Government Minister Denis Naughten has said he will recommend to the cabinet that it supports a Private Members' Bill outlawing ticket touting.
Mr Naughten said the issue, which came to the fore after tickets to the U2 concert went on sale at vastly inflated prices, would be brought before cabinet on Tuesday and he would be urging the Government to support it.
The Private Members' Bill, drafted by Fine Gael TD Noel Rock and Independent TD Stephen Donnelly, would ban the resale of tickets for above face value, with the exception of tickets which are auctioned for charity. Mr Naughten and the former minister for justice Alan Shatter brought forward a Bill against touting in the early part of the last decade when they were both Fine Gael TDs, but it did not make it past committee stage.
The Minister for Communications, Climate Action and Environment said the Private Members’ Bill being put forward is substantially the same as the one he put forward, but the problem has got worse in the meantime.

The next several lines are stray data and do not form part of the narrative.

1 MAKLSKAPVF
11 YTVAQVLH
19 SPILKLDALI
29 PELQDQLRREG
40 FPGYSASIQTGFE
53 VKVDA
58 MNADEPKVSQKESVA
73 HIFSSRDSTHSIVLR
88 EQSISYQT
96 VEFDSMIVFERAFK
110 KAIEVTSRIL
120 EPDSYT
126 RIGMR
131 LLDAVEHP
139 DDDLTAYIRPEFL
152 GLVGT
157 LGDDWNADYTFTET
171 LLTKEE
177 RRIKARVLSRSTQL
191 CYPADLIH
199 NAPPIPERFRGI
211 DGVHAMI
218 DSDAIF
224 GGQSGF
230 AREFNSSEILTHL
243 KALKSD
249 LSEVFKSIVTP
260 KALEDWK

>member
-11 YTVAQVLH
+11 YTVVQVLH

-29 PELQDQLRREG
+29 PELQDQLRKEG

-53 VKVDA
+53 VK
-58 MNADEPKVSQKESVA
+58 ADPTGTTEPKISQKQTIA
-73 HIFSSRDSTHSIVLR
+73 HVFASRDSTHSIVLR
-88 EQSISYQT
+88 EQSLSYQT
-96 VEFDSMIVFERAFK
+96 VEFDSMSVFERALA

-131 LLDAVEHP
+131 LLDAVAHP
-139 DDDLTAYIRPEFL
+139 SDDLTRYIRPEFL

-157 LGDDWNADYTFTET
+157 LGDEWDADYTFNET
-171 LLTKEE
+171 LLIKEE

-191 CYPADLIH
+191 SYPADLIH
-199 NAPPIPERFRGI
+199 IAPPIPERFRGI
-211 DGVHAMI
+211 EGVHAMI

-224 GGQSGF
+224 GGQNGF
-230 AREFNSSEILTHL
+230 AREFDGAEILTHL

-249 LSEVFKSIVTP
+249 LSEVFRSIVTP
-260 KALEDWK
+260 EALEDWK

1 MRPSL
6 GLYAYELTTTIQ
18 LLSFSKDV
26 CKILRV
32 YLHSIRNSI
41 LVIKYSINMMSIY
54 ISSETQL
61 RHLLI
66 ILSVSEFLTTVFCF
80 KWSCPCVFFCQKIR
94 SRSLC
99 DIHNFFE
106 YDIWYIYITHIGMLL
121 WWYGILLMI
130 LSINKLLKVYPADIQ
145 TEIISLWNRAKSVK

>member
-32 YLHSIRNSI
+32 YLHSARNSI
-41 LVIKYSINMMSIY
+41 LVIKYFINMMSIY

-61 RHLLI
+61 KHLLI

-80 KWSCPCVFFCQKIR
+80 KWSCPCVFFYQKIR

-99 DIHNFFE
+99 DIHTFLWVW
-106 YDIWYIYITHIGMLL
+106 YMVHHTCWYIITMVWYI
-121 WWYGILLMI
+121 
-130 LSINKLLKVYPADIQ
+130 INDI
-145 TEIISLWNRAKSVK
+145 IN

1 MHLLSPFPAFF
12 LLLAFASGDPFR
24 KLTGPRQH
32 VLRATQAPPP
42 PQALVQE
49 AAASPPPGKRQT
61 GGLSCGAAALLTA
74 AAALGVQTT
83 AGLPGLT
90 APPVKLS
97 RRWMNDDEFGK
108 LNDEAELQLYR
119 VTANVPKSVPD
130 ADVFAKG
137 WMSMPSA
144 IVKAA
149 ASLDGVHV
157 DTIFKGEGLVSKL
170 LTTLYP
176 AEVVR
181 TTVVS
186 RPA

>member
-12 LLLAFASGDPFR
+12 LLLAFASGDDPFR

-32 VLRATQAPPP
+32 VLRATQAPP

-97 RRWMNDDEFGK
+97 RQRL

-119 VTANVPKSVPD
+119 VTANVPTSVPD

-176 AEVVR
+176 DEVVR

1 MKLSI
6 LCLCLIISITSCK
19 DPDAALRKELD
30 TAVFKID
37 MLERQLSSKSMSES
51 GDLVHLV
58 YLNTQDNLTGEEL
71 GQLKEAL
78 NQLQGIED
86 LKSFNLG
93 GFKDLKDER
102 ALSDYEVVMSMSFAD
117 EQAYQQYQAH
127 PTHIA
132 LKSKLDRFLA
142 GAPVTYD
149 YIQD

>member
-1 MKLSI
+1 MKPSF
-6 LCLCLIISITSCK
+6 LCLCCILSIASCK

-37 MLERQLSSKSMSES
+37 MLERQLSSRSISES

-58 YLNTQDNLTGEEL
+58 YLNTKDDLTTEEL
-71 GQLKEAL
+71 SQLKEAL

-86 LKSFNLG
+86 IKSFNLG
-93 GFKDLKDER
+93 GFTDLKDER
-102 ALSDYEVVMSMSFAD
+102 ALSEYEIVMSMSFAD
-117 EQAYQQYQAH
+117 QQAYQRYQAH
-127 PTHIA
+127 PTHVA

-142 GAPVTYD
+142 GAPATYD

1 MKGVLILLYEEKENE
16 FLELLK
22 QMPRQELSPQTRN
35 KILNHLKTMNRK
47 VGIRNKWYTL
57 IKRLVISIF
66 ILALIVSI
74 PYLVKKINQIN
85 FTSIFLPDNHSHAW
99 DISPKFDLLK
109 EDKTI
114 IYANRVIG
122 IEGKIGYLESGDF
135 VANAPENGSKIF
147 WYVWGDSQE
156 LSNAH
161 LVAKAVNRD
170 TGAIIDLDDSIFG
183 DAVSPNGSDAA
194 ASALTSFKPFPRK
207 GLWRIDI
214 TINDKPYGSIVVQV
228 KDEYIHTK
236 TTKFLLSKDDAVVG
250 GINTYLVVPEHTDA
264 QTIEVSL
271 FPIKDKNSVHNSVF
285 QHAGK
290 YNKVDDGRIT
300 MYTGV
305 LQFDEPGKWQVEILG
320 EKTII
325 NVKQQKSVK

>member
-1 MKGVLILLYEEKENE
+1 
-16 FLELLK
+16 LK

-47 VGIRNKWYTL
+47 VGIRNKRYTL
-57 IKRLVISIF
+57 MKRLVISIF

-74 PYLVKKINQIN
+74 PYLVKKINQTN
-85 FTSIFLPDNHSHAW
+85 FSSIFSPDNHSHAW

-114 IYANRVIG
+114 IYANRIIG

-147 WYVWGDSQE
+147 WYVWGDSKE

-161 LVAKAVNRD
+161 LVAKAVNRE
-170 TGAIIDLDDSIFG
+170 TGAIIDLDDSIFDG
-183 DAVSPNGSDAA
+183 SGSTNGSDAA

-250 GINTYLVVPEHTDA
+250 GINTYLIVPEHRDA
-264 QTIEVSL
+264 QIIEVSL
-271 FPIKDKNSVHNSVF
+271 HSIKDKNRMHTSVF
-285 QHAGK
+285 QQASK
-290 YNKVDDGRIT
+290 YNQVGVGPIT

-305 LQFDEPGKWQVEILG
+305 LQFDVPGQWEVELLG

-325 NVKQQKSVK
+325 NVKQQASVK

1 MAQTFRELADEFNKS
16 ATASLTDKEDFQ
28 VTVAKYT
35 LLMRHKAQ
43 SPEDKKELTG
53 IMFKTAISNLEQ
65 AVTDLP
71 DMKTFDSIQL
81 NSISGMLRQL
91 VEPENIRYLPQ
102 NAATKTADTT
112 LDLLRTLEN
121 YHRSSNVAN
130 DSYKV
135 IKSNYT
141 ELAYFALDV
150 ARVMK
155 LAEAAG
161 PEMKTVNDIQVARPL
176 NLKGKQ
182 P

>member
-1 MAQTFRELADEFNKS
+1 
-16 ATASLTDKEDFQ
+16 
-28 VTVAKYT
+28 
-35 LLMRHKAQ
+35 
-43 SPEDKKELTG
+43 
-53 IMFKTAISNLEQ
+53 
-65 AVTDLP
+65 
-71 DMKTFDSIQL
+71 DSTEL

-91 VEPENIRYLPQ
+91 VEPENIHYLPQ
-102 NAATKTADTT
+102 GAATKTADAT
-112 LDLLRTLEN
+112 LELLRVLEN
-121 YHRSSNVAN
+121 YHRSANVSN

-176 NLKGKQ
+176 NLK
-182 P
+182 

“Technology has moved on since. Then it was just purely ticket touting on the streets and people using private ads in newspapers,” he said. “Now it has turned out to be big business and a lot of people have got caught. People are being exploited.”
Mr Naughten said his Bill may have been dropped because of assurances from the music industry that the issue was being dealt with, but those assurances had never come to pass.
“I have heard all the arguments against a Bill like this before. I will be bound by the Cabinet decision and I’ll respect that decision, but I will be arguing at Cabinet that we should be supporting it.”
The Competition and Consumer Protection Commission has already announced an investigation into suspected breaches of competition law in relation to the provision of tickets.
The CCPC has issued witness summonses and formal requirements for information to those involved.
Mr Rock said he was grateful for the support of Mr Naughten. He said evidence given at a House of Commons committee last year suggesting there was paramilitary involvement in ticket touting had raised “very grave concerns” about who was benefiting from the practice. “It is a potentially easy way of laundering money,” he said.
Reg Walker of Iridium Consultancy told the UK culture, media and sport committee that "there are other organised crime groups within ticket touting that are linked to paramilitary activity in Dublin at the moment and the same paramilitary group is in Marbella in Spain. "
Mr Rock said there was a "clear conflict of interest" between Ticketmaster which has a monopoly on ticket sales and the fact that it also owns Seatwave, one of the biggest players in the secondary market.